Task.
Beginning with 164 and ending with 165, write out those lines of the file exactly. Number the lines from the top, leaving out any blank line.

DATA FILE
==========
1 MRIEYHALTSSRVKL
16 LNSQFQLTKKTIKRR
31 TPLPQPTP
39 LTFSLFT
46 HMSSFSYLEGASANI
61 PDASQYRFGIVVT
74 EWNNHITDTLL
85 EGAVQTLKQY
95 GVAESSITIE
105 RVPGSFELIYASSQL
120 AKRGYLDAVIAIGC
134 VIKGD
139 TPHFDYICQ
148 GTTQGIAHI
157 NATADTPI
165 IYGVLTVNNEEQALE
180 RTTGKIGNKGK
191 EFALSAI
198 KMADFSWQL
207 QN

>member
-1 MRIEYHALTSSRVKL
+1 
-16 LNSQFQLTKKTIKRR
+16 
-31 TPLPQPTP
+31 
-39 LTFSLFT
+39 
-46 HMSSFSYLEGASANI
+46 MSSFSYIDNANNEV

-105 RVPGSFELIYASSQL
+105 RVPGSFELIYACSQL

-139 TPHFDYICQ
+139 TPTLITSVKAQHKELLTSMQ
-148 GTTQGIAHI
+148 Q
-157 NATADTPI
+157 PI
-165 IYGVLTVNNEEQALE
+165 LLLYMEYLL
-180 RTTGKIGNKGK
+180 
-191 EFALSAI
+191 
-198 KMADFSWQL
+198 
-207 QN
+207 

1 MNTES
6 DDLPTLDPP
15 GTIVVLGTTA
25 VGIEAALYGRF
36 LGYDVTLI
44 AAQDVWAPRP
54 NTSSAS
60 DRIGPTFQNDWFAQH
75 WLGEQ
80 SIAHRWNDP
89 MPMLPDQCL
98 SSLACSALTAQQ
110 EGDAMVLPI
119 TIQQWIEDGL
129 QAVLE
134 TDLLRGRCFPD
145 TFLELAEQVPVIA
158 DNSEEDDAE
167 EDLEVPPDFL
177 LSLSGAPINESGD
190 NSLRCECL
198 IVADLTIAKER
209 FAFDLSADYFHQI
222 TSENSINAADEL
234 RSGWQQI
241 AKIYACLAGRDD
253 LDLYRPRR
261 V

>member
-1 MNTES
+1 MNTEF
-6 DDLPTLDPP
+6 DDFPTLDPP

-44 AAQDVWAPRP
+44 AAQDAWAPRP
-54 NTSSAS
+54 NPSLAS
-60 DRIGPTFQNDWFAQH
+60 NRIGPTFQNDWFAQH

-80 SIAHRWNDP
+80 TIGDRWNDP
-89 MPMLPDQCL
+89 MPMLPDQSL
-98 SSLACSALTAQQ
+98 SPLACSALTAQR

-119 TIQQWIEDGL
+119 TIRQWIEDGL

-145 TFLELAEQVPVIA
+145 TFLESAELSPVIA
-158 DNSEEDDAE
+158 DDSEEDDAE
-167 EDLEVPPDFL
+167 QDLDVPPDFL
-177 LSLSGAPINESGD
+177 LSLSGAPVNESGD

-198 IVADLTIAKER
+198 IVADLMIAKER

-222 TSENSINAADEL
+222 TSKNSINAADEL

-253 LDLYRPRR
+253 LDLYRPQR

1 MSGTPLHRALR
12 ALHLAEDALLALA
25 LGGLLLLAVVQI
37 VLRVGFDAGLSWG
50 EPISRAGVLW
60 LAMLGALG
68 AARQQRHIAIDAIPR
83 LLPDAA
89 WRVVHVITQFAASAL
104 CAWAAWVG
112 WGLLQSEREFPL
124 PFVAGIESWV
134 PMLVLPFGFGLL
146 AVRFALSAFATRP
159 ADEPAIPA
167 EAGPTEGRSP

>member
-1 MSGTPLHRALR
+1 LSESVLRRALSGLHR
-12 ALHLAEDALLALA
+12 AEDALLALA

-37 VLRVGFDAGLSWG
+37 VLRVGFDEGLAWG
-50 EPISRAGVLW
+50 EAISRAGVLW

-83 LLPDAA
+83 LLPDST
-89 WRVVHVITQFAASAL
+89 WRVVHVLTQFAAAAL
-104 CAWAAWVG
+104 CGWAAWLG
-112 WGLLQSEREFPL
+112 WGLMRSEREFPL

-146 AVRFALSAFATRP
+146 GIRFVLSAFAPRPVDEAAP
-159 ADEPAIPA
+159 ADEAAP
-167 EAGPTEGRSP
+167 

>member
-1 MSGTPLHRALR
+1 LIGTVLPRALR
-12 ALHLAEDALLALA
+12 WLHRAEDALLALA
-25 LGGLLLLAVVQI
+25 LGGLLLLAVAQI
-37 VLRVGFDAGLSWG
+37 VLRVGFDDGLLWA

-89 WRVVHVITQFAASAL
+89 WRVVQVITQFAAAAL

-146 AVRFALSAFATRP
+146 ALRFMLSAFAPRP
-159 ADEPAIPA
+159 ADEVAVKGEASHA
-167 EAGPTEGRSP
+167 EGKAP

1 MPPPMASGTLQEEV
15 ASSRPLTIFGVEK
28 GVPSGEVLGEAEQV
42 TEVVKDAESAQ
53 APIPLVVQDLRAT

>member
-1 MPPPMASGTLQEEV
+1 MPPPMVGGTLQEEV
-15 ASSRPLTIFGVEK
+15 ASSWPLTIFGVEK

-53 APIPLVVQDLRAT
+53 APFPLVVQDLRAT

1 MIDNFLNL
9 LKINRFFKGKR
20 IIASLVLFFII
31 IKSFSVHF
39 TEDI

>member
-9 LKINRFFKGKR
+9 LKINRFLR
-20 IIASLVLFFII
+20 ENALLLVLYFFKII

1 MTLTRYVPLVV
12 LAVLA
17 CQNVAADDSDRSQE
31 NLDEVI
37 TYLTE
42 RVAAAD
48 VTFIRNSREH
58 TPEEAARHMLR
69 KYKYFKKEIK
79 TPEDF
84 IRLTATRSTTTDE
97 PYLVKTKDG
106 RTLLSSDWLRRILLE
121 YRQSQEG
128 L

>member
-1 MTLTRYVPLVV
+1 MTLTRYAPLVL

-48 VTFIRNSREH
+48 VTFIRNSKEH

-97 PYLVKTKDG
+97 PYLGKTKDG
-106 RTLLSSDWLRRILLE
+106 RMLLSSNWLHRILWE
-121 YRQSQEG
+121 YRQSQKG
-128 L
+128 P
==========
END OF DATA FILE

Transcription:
+159 ADEVAVKGEASHA
-167 EAGPTEGRSP